Bette Midler created Divine Miss M character as defensive reaction to childhood as outsider.
Article from:PR Newswire Article date:December 5, 1989
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BETTE MIDLER CREATED DIVINE MISS M CHARACTER AS DEFENSIVE REACTION TO CHILDHOOD AS OUTSIDER
/ADVANCE/NEW YORK, Dec. 5 /PRNewswire/ — Bette Midler says she “created” the flamboyant character of the Divine Miss M as a defensive reaction to a childhood as an outsider.
Midler says in the premier issue of Jupiter that the Divine Miss M is “just a fantasy, but she’s useful at showing people what the outsider’s perspective is.”
The actress says she grew up as the third of four children in the only Jewish family in a Honolulu suburb. “To this day, I don’t know how my mother was able to raise us. She found her circumstances humiliating and didn’t want anyone to see her living like that.
“Miss M is a show, much larger than life,” says the actress. “Bette Midler is just a person with a few things to say and a few songs to sing.”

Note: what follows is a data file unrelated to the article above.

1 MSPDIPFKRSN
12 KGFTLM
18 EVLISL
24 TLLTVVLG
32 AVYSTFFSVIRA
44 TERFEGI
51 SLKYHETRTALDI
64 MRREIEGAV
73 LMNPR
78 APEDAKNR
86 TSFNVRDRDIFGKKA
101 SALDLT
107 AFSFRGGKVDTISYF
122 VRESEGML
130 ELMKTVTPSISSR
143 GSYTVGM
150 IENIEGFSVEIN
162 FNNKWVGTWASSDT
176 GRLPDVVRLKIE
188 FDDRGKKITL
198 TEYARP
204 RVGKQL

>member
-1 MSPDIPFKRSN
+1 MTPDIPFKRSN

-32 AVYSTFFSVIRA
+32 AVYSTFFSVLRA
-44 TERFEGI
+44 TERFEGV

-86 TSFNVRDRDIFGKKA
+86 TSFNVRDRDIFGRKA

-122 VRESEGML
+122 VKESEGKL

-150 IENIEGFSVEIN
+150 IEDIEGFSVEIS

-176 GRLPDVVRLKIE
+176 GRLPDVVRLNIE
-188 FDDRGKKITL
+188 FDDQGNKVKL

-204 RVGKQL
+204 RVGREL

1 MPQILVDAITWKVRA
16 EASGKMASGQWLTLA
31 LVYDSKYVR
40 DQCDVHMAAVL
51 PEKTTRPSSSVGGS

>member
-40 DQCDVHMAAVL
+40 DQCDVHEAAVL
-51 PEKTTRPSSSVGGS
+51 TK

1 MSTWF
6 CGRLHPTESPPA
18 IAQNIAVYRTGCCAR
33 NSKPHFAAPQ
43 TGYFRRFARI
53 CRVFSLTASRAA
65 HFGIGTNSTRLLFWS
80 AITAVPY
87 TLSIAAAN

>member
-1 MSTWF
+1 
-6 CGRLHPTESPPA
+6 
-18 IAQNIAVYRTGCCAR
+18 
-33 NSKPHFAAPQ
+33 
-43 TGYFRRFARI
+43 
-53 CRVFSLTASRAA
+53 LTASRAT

Midler plays the title role in a remake of the 1937 classic “Stella Dallas.” She says the original star, Barbara Stanwyck, overdressed. Citing a still of the 1937 Stella in a slinky evening gown, Midler explains in Jupiter, “Barbara Stanwyck was very, very endearing, but she was out to lunch with her clothes. Poor people, even if they’re sewing, don’t have the money to dress like that.”
The article says most of Midler’s movie wardrobe came from junk stores and the Salvation Army.
Jupiter is America’s first full-size, full-color astrological magazine. It is a joint venture of Hearst Magazines Division and Burda Publishing Company of West Germany.